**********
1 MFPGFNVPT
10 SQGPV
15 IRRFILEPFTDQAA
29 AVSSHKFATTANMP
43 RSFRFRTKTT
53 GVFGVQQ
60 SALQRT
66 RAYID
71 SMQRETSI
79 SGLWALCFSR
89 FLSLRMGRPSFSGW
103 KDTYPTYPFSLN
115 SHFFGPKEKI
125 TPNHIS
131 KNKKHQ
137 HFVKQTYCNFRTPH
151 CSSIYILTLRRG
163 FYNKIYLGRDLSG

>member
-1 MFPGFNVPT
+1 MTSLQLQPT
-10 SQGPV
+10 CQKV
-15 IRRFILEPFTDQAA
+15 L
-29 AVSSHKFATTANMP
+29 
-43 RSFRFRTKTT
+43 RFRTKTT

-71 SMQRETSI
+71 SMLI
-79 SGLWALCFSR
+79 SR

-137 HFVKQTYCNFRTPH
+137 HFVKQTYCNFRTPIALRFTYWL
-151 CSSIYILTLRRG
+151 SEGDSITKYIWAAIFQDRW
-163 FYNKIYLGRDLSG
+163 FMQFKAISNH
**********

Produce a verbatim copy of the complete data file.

1 MFPGFNVPT
10 SQGPV
15 IRRFILEPFTDQAA
29 AVSSHKFATTANMP
43 RSFRFRTKTT
53 GVFGVQQ
60 SALQRT
66 RAYID
71 SMQRETSI
79 SGLWALCFSR
89 FLSLRMGRPSFSGW
103 KDTYPTYPFSLN
115 SHFFGPKEKI
125 TPNHIS
131 KNKKHQ
137 HFVKQTYCNFRTPH
151 CSSIYILTLRRG
163 FYNKIYLGRDLSG

>member
-1 MFPGFNVPT
+1 MTSLQLQPT
-10 SQGPV
+10 CQKV
-15 IRRFILEPFTDQAA
+15 L
-29 AVSSHKFATTANMP
+29 
-43 RSFRFRTKTT
+43 RFRTKTT

-71 SMQRETSI
+71 SMLI
-79 SGLWALCFSR
+79 SR

-137 HFVKQTYCNFRTPH
+137 HFVKQTYCNFRTPIALRFTYWL
-151 CSSIYILTLRRG
+151 SEGDSITKYIWAAIFQDRW
-163 FYNKIYLGRDLSG
+163 FMQFKAISNH